Foxconn was hit by a DoppelPaymer ransomware attack that infected the systems at the Mexican facility of the electronics manufacturing giant over the Thanksgiving weekend, when attackers stole unencrypted files before encrypting devices and deleting files, according to media reports.
“Your files, backups and shadow copies are unavailable until you pay for a decryption tool,” DoppelPaymer wrote in a ransom note that appears on Foxconn’s servers, as reproduced by CRN. “If no contact [is] made in 3 business days after the infection, [the] first portion of data will be shared to [the] public … and all the rest will remain unreachable to you.”
As the deadline set passed last week, it can be assumed that the Taiwanese electronics contract manufacturer reached out to the hackers. Foxconn did not comment to media on the ransomware attack.
The attackers have reportedly demanded a US$34 million ransom and shared the ransom note created on Foxconn servers during the ransomware attack, according to BleepingComputer. The note links to Foxconn’s victim page on DoppelPaymer’s Tor payment site where the threat actors are demanding a 1804.0955 BTC ransom, or approximately $34,686,000 at current bitcoin prices.
As part of the attack, the threat actors claim to have encrypted about 1,200 servers, stolen 100 GB of unencrypted files, and deleted 20 to 30 TB of backups. The DoppelPaymer ransomware gang published files belonging to Foxconn NA on their ransomware data leak site. The leaked data includes generic business documents and reports, but does not contain any financial information or employee’s personal details, BleepingComputer said.
“Disruption to a company’s operations can be costly, which is something that threat actors leverage in their attempts to force victims to pay the requested ransom,” wrote Andrea Carcano, co-founder of OT security company Nozomi Networks to IndustryWeek, in an email on Monday. “DoppelPaymer isn’t the first ransomware to exfiltrate data and threaten to leak it if the requested ransom isn’t paid. We’ve also seen this with Maze ransomware, where exfiltrated data was released after companies refused to pay. Ransomware can pose a further threat in relation to the General Data Protection Regulation (GDPR),” he added.
“This is the second major breach of an OEM fab in as many months,” according to a statement by Saryu Nayyar, CEO of cybersecurity company Gurucul, to IndustryWeek. “It shows the attackers are becoming more sophisticated, going after bigger game, and improving their business model. We can expect this to become their new standard model. Break in. Steal data to use for extortion. Deploy ransomware. Profit. It is a win-win for them, and a lose-lose for the victim even if they have backups in place to deal with a ransomware attack,” she added.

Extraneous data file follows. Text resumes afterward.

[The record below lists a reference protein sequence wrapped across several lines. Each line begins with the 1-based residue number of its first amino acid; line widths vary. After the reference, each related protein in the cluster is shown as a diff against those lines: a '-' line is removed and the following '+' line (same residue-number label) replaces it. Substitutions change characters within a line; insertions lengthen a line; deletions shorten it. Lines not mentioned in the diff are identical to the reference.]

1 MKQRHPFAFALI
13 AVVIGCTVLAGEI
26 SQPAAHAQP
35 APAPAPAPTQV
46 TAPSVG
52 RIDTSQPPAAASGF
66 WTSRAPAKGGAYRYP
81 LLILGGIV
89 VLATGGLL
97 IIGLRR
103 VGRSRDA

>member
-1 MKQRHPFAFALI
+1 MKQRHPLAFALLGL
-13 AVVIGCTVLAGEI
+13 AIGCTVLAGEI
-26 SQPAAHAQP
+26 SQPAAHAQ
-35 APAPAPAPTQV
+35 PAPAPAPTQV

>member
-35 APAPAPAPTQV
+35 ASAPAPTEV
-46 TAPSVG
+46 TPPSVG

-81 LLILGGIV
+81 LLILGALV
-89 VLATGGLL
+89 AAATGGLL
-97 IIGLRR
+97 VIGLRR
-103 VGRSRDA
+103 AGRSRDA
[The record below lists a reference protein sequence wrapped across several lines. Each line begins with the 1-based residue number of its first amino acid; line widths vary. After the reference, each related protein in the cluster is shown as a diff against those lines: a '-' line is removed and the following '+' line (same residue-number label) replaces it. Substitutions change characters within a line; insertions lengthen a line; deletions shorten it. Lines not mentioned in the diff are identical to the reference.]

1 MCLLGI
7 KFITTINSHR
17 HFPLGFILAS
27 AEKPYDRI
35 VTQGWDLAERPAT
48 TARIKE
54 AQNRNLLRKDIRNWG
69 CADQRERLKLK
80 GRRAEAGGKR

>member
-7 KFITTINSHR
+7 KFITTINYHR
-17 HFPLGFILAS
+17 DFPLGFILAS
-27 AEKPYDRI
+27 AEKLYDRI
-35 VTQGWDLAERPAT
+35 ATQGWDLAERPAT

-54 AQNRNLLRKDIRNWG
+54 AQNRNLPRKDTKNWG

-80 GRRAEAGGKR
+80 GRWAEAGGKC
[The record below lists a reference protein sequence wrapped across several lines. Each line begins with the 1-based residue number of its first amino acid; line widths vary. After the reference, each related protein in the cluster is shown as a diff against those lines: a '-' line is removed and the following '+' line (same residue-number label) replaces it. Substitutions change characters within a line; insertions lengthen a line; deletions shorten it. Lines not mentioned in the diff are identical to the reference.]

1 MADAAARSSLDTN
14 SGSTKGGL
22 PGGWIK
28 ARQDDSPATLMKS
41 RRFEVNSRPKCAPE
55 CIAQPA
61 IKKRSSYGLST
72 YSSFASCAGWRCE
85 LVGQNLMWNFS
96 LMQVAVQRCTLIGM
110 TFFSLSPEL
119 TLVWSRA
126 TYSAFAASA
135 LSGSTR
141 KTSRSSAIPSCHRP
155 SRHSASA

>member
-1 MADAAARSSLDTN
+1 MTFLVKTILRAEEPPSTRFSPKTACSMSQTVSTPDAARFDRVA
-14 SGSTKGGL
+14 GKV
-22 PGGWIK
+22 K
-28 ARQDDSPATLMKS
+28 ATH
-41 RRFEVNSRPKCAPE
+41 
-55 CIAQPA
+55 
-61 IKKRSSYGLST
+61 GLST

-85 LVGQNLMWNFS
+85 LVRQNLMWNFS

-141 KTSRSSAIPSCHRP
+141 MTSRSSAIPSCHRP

The attack was at Foxconn’s CTBG MX facility located in Ciudad Juárez, Mexico, which was opened in 2005. It is used for assembly and shipping of electronics equipment across South and North America. Since the recent attack, the facility’s website has been down and currently shows an error to visitors.
DoppelPaymer is an emerging type of ransomware that locks companies out of their own computer systems by encrypting files, apart from exfiltrating company data and using it as collateral. It was discovered by endpoint protection software company CrowdStrike in 2019, and has been used in several ransomware campaigns, including cyberattacks against Compal, the City of Edcouch, Texas and Chilean Ministry of Agriculture.
Last month, another electronics manufacturer Compal also suffered a ransomware attack, and the DoppelPaymer ransomware gang was believed to be responsible for the breach, according to a screenshot of the ransom note shared by Compal employees with Yahoo Taiwan reporters.
Qingxiong Lu, Compal’s deputy manager director admitted that the company suffered a security breach but denied that the company’s recent downtime was caused by ransomware. “[Compal] is not being blackmailed by hackers as it is rumored by the outside world,” the Compal executive told reporters, according to ZDNET.